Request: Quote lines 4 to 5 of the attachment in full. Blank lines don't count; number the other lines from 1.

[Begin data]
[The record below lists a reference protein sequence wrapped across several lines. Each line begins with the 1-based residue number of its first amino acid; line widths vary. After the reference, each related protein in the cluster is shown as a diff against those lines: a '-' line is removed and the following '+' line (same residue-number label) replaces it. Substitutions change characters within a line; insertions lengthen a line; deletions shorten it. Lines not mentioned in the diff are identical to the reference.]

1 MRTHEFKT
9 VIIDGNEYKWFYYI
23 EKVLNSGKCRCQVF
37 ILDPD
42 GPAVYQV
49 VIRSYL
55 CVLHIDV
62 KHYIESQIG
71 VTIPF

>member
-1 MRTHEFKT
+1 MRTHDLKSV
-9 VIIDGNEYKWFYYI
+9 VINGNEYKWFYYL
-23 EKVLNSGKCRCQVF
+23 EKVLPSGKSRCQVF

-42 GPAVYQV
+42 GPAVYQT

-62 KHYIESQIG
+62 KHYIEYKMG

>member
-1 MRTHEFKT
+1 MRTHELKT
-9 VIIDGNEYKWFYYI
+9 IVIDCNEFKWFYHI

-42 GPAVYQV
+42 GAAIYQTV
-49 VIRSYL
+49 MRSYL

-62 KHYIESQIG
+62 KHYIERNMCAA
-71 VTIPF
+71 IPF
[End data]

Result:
23 EKVLNSGKCRCQVF
37 ILDPD